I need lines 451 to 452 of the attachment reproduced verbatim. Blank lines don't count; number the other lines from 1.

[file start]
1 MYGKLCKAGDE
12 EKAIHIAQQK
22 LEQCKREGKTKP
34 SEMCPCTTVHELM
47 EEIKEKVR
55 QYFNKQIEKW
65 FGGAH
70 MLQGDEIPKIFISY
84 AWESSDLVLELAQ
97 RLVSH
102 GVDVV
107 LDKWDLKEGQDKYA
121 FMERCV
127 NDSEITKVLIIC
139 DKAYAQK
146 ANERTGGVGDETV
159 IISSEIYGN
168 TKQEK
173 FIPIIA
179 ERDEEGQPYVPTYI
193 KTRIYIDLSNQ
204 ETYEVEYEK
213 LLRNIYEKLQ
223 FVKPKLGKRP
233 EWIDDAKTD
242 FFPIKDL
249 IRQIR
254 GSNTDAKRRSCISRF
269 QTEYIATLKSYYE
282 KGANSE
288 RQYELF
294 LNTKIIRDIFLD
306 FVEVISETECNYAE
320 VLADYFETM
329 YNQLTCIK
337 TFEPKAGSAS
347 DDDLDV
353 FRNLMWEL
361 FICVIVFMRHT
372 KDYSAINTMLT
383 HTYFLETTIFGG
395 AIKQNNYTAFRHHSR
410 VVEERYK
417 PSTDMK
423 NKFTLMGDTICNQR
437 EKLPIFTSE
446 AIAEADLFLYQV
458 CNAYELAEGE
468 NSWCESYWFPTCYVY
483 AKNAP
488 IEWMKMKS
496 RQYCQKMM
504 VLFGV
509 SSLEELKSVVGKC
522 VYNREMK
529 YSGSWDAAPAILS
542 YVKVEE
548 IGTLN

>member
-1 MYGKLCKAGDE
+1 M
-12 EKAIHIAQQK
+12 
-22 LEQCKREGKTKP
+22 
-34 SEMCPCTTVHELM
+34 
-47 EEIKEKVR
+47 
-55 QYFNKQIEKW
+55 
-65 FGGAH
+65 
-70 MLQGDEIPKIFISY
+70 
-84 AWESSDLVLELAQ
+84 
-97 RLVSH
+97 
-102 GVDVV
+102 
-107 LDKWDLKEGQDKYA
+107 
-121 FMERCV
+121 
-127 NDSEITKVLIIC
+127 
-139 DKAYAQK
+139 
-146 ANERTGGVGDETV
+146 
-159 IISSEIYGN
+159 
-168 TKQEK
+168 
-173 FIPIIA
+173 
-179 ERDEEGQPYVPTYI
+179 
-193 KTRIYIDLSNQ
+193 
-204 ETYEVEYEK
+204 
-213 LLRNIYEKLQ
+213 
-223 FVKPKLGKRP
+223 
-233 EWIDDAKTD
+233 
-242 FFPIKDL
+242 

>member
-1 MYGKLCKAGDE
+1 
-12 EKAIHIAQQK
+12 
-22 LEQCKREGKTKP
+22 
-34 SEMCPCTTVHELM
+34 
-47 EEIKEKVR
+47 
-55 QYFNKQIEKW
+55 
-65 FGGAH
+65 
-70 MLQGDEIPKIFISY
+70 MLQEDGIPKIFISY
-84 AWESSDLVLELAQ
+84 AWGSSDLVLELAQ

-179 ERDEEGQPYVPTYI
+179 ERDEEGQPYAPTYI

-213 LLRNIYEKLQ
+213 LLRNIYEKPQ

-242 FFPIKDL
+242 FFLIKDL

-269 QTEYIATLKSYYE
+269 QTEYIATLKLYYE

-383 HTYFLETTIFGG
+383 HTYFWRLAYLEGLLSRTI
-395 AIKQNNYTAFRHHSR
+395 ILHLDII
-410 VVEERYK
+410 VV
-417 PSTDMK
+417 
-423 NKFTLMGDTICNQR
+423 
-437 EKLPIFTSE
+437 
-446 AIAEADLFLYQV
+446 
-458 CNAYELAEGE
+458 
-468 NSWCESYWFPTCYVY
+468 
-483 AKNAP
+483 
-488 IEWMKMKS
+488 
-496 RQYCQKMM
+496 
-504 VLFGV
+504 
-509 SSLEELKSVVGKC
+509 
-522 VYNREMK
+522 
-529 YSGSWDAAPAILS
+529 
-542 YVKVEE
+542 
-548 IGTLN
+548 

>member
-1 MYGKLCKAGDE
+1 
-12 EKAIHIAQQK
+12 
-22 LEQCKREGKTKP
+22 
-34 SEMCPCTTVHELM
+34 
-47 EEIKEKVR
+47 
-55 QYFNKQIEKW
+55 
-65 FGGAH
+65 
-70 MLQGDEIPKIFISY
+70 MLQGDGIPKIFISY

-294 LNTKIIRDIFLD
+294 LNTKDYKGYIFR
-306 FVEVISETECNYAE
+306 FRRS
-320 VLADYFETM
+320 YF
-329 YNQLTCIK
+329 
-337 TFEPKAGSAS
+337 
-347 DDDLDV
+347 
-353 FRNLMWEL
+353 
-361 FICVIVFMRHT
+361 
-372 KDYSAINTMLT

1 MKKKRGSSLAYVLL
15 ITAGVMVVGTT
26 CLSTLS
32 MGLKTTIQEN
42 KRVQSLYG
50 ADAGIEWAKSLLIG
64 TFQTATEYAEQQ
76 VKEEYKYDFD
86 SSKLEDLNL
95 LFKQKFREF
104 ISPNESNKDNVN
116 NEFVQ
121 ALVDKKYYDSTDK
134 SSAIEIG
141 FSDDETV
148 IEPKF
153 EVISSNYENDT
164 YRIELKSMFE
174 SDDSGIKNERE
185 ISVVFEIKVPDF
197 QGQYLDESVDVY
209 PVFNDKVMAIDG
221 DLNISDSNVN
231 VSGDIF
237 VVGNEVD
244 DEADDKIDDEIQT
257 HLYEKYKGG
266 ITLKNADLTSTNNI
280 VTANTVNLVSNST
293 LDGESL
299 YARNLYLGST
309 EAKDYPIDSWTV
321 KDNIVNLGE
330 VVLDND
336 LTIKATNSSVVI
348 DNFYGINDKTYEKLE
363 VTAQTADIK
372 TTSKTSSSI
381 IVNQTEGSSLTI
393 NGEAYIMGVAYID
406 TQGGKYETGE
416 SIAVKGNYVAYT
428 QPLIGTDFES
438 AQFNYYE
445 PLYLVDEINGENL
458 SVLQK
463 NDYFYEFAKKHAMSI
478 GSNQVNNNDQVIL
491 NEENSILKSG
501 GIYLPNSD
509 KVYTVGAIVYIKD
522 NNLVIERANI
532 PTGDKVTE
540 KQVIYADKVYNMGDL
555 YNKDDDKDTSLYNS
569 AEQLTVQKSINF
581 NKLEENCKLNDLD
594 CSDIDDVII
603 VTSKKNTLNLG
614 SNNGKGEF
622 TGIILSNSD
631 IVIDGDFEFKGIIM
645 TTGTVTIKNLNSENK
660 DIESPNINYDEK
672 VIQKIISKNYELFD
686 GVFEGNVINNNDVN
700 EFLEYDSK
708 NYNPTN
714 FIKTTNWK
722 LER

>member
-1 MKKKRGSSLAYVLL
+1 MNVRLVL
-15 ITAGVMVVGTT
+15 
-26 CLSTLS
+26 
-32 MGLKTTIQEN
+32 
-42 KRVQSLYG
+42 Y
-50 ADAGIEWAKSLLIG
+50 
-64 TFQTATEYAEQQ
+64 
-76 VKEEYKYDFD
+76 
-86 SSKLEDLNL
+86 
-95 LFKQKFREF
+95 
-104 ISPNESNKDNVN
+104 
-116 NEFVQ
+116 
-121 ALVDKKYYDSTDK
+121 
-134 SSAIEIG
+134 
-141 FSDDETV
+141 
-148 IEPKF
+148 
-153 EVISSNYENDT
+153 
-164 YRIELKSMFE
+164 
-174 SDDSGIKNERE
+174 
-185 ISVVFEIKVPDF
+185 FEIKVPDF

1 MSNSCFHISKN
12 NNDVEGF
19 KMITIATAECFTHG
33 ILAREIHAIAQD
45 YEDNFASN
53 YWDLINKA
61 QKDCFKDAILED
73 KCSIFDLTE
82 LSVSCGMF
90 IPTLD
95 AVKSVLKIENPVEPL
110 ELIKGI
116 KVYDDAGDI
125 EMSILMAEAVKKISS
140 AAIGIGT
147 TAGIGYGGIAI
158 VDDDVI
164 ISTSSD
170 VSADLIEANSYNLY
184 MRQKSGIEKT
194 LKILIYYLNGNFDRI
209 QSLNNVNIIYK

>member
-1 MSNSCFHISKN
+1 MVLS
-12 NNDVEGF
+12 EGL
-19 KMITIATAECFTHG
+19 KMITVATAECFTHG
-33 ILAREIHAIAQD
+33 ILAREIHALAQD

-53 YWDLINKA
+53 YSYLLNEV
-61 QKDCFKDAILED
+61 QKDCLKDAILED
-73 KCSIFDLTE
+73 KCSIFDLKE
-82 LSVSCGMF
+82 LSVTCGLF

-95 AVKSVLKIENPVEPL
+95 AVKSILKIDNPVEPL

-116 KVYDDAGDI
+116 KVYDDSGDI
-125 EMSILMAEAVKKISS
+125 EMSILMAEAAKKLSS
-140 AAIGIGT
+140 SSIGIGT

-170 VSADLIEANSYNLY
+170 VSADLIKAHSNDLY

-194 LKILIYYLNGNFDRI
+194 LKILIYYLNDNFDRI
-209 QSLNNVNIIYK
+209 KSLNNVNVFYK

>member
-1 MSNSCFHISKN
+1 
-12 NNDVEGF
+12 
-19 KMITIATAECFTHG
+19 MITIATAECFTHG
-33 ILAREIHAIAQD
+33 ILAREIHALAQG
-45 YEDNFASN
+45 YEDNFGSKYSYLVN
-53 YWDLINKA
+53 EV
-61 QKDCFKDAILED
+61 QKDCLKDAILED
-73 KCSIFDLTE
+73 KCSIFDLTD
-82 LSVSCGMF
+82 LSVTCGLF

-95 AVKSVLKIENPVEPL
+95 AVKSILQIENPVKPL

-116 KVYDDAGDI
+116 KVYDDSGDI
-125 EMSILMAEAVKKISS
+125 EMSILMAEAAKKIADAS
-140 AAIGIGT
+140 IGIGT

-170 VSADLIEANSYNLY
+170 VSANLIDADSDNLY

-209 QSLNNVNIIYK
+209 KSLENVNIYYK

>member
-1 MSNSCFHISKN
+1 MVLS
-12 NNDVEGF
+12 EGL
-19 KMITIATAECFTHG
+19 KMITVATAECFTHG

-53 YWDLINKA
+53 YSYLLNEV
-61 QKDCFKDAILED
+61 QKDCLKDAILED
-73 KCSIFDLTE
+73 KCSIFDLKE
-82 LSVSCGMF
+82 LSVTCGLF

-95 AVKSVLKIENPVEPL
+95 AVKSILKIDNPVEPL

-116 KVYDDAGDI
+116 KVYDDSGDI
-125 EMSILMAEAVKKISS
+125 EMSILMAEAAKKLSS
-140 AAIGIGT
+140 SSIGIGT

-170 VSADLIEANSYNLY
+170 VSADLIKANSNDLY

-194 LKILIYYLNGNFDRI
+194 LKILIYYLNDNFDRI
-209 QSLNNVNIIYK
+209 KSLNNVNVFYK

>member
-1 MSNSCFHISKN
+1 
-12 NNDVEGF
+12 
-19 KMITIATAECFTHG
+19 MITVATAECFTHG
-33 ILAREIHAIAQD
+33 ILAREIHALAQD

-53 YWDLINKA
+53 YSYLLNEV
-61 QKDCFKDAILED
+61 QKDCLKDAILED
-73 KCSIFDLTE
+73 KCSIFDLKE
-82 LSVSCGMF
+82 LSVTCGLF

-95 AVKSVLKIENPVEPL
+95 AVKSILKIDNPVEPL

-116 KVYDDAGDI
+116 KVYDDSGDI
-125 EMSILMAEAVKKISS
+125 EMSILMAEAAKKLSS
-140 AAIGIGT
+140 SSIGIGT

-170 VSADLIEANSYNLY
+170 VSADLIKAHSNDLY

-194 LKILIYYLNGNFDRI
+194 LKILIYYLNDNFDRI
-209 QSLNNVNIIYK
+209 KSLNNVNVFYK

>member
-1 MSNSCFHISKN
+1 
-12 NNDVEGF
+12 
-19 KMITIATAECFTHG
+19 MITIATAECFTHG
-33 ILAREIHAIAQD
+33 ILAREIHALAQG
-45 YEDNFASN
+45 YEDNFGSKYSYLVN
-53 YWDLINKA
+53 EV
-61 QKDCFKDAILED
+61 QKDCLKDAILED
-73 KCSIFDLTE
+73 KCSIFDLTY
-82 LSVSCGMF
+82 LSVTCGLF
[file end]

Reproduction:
+95 AVKSILKIDNPVEPL

-116 KVYDDAGDI